"Nothing can dim the light which shines from within." ― Maya Angelou

Speaking Truth to Inner Power

Since my daughter is the youngest amongst a group of college-age workers, it's easy to feel intimidated. However, she refused to allow her age or inexperience to stop her momentum. When two older workers were condescending and dismissive of her work, she spoke up to management immediately, letting them know that her efforts in a collaborative effort were just as important to the process. Her concern was that the older workers were using her as a receptacle for work that did not appeal to them, which she and her manager discovered during a group meeting. She told management that it was important to utilize her skills in a place where they were best suited. As a result, the manager now supports her in meetings and she is doing work suited to her abilities. To speak up to adults in a new setting where she is still under evaluation was no small feat, especially for a teen with GAD. Yet, my daughter forged ahead. No matter how difficult, clearing a space of anxiety-causing issues is of the utmost importance to her. Since she knows the effects her condition can create, she feels an urgency to tackle all incoming obstacles instead of letting them accumulate to the point of causing a crisis.

Applying Lessons Learned

In essence, my daughter effectively applied the lessons taught from our years of healthy interaction as parent and child. She remembers the many times I expressed the importance of using her voice in a reasonable and articulate way to achieve her goals; to always face problems head-on. When she was confronted by the tactics of older students, she was not intimidated or sidelined. Since she sees herself as an individual and a person who has something of value to add, she had the courage to stand her ground and to use her voice. It did not matter that she was the youngest, or 'the intern', as her coworkers referred to her instead of using her name, which was provided multiple times before, she had a healthy sense of self and chose to let them know. One of the unexpected turn of events is that they no longer call her by this blanket term due to her manager standing up for her.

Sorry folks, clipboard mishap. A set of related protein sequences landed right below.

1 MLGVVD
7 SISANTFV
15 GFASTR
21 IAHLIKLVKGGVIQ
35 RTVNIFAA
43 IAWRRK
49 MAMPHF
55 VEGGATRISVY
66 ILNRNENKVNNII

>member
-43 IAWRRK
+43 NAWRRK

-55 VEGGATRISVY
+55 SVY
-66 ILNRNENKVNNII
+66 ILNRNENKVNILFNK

"There are only two lasting bequests we can hope to give our children. One of these is roots, the other, wings."

- Hodding Carter

Time to Take on the World

This experience is illuminating on many levels. It goes to show that time spent nurturing a healthy and well-rounded child is worth the effort. There were many years where I felt alone because my efforts as a parent were sometimes seen as coddling. However, I forged ahead, letting my intuition guide me. Today I am grateful for the lessons learned from a difficult and unconventional life path; those lessons allowed me to raise a child who has many positive aspects to her personality and character. No one is perfect, and she certainly is not. Nevertheless, the fact that she is willing to acknowledge her imperfections and move beyond them is extremely gratifying to me as I continue to evolve in my role as a parent. It is nice to know that as adulthood approaches my daughter is obviously strong enough to handle life on her own terms.